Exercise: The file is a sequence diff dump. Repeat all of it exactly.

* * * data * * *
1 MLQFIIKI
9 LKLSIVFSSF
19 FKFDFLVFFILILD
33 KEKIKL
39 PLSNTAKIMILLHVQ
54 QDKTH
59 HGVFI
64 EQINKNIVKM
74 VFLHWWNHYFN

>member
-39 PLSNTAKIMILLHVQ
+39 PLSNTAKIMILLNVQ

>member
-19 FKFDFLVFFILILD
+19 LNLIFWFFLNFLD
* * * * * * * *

1 MLQFIIKI
9 LKLSIVFSSF
19 FKFDFLVFFILILD
33 KEKIKL
39 PLSNTAKIMILLHVQ
54 QDKTH
59 HGVFI
64 EQINKNIVKM
74 VFLHWWNHYFN

>member
-39 PLSNTAKIMILLHVQ
+39 PLSNTAKIMILLNVQ

>member
-19 FKFDFLVFFILILD
+19 LNLIFWFFLNFLD